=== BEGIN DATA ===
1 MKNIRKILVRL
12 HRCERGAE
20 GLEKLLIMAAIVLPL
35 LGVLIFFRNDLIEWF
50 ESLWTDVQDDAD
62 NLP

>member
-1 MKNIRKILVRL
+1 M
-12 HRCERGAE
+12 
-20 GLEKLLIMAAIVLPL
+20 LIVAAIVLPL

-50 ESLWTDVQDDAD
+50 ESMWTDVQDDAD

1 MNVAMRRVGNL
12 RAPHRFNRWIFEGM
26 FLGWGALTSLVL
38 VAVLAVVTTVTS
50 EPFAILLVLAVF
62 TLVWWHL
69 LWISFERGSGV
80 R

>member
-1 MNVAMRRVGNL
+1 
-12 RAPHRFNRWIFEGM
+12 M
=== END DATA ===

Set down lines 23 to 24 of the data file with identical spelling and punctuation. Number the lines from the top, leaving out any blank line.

80 R

>member